It will be a fitting final resting place for a man who prized military service, cherished friendship and had little patience for formalities.
Sen. John McCain, the Arizona Republican who died Saturday of brain cancer, will be buried on a grassy hill at the U.S. Naval Academy Cemetery in Annapolis, right next to a lifelong friend, within earshot of the next generation of midshipmen and within view of the banks of Severn River.
The senator’s choice was another that showed his trademark individuality.
McCain, who died Saturday after battling brain cancer, selected the out-of-the-way spot over the grandeur and solemnity of Arlington National Cemetery in Virginia, where his father and grandfather — both admirals —are buried. Instead, the decorated Vietnam War veteran, former prisoner of war and six-term senator opted for a front-row position next to his friend Chuck Larson, himself an admiral and ally throughout McCain’s remarkable life.
“Near, where our paths first crossed,” McCain wrote in his memoir of the site.
McCain’s office said on Sunday that Larson, who died in 2014, had reserved four plots at the site — for himself, McCain and their wives, both now widows.
From the grassy spot, the grunts and shouts of dozens of exercising midshipmen on Forrest Sherman Field float up to the grave site. Beyond that, crew teams row by and around the peninsula that since at least 1868 has served as the Naval Academy’s cemetery. Boats sail past, and occasional car horns from the nearby Baltimore Boulevard bridge interrupt the peace.
On Saturday, as McCain spent his final hours surrounded by family at his ranch in Arizona, his grave was already marked. “Sect 8 1704 McCain,” read a handwritten sign on a wooden post, noting the section and grave number, adjacent to Larson’s grave.
In between two wooden stakes sat an orange traffic cone, a sentry that might have amused McCain with its unceremonious placement for a former presidential candidate amid the elegant, weathered gravestones.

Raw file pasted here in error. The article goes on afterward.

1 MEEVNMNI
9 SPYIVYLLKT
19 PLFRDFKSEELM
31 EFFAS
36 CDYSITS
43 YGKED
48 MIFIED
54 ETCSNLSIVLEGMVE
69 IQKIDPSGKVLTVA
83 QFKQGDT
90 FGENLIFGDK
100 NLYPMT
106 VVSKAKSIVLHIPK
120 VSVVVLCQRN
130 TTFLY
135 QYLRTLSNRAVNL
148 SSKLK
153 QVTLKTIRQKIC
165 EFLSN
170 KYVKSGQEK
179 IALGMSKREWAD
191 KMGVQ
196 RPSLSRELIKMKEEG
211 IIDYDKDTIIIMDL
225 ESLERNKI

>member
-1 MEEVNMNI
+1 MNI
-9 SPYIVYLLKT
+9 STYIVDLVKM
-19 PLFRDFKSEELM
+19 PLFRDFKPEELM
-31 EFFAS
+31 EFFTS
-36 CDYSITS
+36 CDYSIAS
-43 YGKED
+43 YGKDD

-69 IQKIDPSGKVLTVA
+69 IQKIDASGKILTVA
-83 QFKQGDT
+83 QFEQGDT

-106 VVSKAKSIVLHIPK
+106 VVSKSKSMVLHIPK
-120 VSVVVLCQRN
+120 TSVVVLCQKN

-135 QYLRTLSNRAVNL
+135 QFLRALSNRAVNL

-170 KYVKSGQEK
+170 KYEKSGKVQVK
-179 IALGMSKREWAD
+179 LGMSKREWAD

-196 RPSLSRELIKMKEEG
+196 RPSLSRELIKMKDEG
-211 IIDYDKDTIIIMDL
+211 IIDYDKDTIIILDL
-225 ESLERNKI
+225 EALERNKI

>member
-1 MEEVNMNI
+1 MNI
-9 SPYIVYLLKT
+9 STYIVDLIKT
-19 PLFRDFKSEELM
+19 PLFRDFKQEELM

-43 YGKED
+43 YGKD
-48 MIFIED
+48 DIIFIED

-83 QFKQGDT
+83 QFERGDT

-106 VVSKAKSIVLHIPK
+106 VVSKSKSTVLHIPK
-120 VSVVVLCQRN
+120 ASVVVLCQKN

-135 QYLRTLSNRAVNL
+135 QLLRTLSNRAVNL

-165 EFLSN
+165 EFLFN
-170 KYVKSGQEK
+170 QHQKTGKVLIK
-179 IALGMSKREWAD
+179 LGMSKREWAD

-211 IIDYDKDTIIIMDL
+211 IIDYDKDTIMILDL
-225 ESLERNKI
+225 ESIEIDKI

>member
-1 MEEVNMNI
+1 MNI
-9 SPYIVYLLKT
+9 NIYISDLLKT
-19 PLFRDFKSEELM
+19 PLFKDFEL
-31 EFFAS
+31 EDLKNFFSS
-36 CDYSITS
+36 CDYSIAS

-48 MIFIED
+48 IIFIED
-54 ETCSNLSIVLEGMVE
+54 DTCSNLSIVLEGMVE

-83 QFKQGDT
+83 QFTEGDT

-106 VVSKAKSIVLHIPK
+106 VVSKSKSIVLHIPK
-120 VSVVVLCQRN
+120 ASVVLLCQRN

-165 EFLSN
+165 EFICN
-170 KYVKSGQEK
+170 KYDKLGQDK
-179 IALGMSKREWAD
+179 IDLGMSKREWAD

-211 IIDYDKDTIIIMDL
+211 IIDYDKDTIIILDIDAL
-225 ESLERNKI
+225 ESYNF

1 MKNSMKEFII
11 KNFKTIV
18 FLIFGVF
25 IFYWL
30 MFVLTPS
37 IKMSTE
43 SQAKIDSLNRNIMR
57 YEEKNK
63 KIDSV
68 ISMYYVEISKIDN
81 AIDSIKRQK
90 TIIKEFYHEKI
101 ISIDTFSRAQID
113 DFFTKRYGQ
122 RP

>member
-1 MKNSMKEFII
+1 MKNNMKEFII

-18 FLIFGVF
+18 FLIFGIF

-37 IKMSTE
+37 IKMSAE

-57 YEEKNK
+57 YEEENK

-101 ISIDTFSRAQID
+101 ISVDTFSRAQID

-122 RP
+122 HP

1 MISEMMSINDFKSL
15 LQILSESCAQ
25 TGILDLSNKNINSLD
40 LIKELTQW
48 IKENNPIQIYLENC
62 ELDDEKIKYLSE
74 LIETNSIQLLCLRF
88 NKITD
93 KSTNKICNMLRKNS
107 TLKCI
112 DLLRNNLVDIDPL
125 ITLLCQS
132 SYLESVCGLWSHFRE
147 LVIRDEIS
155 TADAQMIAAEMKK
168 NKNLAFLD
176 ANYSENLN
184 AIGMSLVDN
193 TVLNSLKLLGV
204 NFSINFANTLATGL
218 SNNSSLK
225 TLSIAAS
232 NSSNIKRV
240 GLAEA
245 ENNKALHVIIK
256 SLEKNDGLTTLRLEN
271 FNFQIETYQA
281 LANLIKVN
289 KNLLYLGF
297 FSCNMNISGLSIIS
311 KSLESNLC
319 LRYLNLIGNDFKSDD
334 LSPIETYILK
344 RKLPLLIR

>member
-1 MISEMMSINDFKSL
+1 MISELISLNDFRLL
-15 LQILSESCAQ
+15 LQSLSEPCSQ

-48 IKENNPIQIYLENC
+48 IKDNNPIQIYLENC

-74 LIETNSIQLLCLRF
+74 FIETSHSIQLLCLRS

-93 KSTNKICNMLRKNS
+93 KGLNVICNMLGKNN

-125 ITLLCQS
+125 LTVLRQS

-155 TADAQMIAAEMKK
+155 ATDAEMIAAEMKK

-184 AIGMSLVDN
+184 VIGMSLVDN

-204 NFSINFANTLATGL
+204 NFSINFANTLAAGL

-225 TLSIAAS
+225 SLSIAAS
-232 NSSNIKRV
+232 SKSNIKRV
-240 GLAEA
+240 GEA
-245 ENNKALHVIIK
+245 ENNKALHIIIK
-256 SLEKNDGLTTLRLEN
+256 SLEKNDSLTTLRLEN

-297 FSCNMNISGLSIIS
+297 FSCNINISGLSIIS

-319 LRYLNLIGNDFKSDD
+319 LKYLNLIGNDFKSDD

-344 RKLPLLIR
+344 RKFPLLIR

McCain and Larson’s friendship began at the academy, where McCain ranked near the bottom of the class of 1958. His best friend, Larson, finished near the top, receiving his diploma and personal congratulations from President Dwight D. Eisenhower.
They were roommates through flight school. Larson went on to become commander in chief of military forces in the Pacific. He was the second-youngest admiral in history. Larson also was named superintendent of the Naval Academy twice, the last time in 1994 with a mission to restore morale after the largest cheating scandal in its history.
McCain was shot down over Vietnam and tortured for five-and-a half years as a prisoner of war. After his return to the U.S., he was elected to the House in 1982 and the Senate in 1986. He ran unsuccessfully for president in 2000 and 2008.
His rebellious nature sometimes frustrated his political allies and strained friendships. But Larson and McCain stayed “the closest of friends,” McCain wrote.
McCain spoke at the academy as Larson, who died of leukemia at age 77, prepared to leave in 1998.
During the speech, McCain told the midshipmen that the friendship was “one of the great honors of my life.” But then McCain noted that he doesn’t like to dwell on the differences between them, such as the fact that Larson was “destined for greatness.” McCain said he preferred to think about a night during their last year at the academy, during which Larson was serving in a leadership capacity and McCain was “as usual, engaged in the kind of officially prohibited activity that (Larson) was expected to report.”
Specifically, McCain was hosting a secretive party at which his crew watched a fight on television. Larson attended. When an officer approached, the partiers stuffed Larson in a crawl space.
“I always like to remember Chuck that way, cringing in my closet, dressed in his formal blue uniform, his sword at his side….” McCain reminisced in public.
Then McCain turned serious.
“Neither I nor the Navy nor the academy say goodbye today,” McCain said, according to the speech posted on his Senate website. “Goodbyes are impossible. We have been too close for too long to part company now.”
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